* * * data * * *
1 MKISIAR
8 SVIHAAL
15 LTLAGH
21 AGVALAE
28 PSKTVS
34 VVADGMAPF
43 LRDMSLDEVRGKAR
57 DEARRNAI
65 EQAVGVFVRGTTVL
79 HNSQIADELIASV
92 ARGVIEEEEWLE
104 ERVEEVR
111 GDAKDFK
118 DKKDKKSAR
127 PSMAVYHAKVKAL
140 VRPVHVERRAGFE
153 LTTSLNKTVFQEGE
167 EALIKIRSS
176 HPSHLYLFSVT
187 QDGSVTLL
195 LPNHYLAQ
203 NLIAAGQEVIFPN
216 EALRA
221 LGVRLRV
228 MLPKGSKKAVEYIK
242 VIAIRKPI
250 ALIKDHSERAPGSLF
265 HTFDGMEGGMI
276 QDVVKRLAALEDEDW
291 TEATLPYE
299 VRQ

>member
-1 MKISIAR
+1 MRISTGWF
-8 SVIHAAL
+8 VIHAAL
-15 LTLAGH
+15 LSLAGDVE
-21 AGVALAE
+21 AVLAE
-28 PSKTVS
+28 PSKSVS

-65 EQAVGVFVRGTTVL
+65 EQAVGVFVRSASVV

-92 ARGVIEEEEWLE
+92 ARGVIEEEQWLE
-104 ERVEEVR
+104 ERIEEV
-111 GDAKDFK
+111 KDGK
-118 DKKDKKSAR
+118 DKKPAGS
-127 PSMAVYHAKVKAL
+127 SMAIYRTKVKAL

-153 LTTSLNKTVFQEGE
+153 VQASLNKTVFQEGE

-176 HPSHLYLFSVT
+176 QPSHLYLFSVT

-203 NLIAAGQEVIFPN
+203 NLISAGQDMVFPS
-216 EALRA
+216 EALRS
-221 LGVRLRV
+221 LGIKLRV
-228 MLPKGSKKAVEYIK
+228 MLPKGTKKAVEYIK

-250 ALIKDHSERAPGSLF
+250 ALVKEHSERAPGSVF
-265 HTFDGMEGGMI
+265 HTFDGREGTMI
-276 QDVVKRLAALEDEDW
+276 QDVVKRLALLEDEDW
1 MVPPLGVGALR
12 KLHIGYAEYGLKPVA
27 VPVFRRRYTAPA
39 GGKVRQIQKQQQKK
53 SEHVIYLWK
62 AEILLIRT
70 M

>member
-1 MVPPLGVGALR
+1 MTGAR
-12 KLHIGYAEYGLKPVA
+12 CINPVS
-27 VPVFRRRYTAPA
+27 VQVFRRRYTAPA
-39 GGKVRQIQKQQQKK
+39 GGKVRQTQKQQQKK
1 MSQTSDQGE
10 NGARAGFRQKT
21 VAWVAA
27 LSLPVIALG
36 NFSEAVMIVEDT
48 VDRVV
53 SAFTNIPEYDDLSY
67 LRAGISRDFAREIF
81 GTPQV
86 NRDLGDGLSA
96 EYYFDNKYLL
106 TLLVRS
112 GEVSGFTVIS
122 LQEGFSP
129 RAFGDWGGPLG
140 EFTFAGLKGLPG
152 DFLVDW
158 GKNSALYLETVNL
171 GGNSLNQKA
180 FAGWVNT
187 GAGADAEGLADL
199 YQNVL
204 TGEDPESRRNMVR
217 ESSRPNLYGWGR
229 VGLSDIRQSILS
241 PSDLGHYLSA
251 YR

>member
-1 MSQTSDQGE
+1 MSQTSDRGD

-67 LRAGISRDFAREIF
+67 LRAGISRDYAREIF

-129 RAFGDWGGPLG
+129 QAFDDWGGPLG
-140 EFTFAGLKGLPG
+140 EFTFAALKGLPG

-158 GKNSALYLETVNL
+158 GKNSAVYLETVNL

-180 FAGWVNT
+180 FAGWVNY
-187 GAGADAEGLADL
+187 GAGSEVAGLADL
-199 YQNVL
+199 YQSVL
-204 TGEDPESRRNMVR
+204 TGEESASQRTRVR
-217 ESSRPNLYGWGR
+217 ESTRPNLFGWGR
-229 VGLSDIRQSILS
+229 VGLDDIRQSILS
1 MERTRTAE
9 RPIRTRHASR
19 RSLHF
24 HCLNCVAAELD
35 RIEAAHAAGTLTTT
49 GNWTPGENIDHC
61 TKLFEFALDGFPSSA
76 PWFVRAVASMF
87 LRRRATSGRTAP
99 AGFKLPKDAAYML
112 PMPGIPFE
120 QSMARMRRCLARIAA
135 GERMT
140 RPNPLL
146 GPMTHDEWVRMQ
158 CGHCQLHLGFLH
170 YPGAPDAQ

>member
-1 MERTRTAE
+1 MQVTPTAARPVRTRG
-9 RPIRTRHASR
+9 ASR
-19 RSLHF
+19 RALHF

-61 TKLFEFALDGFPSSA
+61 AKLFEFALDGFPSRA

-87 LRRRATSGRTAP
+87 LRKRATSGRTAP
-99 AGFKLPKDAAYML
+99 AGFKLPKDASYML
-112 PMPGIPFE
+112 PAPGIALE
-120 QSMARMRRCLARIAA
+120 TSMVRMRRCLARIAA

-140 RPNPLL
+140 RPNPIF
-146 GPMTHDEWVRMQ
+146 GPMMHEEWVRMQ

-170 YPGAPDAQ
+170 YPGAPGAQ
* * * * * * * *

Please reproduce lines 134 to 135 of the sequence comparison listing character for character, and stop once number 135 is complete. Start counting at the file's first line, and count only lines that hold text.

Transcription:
+204 TGEESASQRTRVR
-217 ESSRPNLYGWGR